Equation [1] is the IS schedule in which output is equal to aggregate demand, D. Aggregate demand is a positive function of income, equity prices, expected inflation, and wealth. It is a negative function of the short-and long-term real interest rate, and a negative function of the nominal exchange rate.

Equation [2] determines equity prices as a positive function of income, expected inflation, high powered money, and investor confidence. Equity prices are a negative function of short- and long-term real interest rates. Equation [2] performs the role of the LM schedule in the conventional IS-LM model, capturing income –equity price combinations consistent with equity market equilibrium. In the graphical representation of the model it is denoted the QQ schedule.

Equation [3] is a nominal term structure equation. The slope of the term structure (i.e. the gap between the short- and long-term nominal interest rate) is a negative function of the high powered money supply reflecting a liquidity effect, and a positive function of expected inflation. Equations [4] and [5] define the short- and long-term interest rates.

Equation [6] determines expected inflation which is a positive function of the stock of high powered money and a negative function of the nominal exchange rate. The nominal exchange rate's impact reflects the imported inflation channel.

Equation [6] represents financial market participants' view of inflation and market participants hold monetarist beliefs. It is different from the normal formulation which is usually constructed in terms of some demand pressure variable. This is a critical feature of the model. An economic model represents the way an economist thinks the world works. The model should therefore take account of the way people think, which can be different from the way economists think (Palley 1993). One of the great failures of modern macroeconomics is the assumption of a single true model held by all which ignores this difference.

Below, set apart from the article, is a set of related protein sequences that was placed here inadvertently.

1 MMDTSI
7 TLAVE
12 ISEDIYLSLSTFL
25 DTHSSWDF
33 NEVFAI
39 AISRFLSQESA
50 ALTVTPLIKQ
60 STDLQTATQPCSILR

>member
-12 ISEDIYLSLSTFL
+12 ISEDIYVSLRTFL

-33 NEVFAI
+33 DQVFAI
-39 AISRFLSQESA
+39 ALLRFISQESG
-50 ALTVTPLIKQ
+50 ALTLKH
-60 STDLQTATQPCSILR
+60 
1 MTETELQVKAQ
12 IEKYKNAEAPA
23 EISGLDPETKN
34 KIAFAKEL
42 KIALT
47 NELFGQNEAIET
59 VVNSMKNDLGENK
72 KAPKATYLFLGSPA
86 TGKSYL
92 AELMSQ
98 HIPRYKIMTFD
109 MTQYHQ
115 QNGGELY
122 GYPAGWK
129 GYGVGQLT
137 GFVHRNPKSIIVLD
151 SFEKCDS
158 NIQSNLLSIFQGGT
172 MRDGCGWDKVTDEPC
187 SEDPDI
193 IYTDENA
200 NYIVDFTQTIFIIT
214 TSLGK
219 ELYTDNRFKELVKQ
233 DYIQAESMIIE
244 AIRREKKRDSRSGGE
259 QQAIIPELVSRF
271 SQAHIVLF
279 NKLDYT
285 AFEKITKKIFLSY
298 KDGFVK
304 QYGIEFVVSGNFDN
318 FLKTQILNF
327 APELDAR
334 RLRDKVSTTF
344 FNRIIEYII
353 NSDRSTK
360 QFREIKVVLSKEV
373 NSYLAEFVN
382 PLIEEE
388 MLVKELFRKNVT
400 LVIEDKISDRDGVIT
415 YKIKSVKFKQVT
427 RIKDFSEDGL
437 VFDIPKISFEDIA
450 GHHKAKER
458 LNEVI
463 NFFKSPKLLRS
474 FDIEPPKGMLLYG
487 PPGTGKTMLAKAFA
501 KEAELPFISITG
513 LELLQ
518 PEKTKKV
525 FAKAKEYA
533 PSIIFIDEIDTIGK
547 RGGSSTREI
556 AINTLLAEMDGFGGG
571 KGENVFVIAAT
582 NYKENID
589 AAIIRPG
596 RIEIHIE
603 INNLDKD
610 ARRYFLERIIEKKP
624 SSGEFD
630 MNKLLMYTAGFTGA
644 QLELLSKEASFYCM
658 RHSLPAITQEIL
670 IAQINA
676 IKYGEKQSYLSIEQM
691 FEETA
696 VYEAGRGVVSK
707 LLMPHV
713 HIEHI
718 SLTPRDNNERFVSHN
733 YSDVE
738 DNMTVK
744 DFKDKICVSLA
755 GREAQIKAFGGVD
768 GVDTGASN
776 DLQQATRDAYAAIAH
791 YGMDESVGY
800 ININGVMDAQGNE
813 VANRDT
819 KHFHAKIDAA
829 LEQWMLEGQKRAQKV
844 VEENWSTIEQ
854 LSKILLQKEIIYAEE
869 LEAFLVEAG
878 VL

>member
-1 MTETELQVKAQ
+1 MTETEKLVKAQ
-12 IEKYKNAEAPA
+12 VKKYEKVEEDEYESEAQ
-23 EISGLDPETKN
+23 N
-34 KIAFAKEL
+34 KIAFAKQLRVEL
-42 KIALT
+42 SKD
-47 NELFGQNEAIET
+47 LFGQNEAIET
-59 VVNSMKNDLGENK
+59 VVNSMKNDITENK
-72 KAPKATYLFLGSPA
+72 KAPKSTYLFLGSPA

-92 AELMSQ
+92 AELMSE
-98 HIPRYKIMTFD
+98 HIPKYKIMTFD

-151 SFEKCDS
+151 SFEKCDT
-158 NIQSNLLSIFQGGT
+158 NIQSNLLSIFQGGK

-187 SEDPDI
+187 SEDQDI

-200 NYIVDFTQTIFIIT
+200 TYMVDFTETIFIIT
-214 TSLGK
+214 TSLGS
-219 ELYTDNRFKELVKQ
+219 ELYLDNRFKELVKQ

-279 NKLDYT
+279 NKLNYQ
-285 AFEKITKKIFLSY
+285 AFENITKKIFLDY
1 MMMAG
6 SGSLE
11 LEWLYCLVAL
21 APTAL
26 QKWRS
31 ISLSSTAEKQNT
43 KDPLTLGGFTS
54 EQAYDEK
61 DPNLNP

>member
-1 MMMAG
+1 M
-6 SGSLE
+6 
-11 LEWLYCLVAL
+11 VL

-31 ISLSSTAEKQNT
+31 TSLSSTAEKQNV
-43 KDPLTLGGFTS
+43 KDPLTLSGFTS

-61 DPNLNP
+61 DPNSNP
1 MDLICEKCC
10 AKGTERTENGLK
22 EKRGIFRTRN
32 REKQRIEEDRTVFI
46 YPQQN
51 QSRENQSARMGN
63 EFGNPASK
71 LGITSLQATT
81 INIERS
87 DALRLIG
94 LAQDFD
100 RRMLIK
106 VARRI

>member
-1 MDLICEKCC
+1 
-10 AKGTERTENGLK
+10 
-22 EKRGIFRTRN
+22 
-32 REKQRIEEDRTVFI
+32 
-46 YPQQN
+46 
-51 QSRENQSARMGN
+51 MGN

Equation [7] determines the nominal exchange rate as a negative function of high powered money and expected inflation. Part of an increase in liquidity is directed to foreign currency purchases, causing exchange rate depreciation.

Lastly, equation [8] defines wealth as the real value of the stock market, the stock of high powered money, the stock of short-term bonds, and the stock of long-term bonds. Short-term bonds have a one period maturity and long-term bonds are perpetuities.

Figure 1 provides a graphical analogue of the model. Both the IS and QQ schedules are positively sloped, with the IS assumed to be steeper than the QQ schedule.1 The logic behind the positive IS slope is that aggregate demand is a positive function of equity prices. The logic behind the positive QQ slope is that equity prices are a positive function of income. A sense of the model is provided by considering a positive shock to financial investor confidence. This shifts the QQ schedule up, raising both equity prices and output.



The zero bound and quantitative easing can be described by setting iS = 0 and adding a policy equation given by either of: